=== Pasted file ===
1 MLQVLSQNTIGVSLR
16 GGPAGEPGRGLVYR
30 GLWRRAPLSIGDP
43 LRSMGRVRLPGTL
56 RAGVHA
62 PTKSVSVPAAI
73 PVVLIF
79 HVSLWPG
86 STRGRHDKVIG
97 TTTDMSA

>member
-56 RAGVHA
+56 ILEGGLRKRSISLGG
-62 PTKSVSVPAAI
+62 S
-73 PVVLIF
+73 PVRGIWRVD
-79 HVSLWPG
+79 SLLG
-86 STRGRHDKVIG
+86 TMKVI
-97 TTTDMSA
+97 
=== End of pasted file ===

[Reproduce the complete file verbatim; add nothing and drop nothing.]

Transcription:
1 MLQVLSQNTIGVSLR
16 GGPAGEPGRGLVYR
30 GLWRRAPLSIGDP
43 LRSMGRVRLPGTL
56 RAGVHA
62 PTKSVSVPAAI
73 PVVLIF
79 HVSLWPG
86 STRGRHDKVIG
97 TTTDMSA

>member
-56 RAGVHA
+56 ILEGGLRKRSISLGG
-62 PTKSVSVPAAI
+62 S
-73 PVVLIF
+73 PVRGIWRVD
-79 HVSLWPG
+79 SLLG
-86 STRGRHDKVIG
+86 TMKVI
-97 TTTDMSA
+97 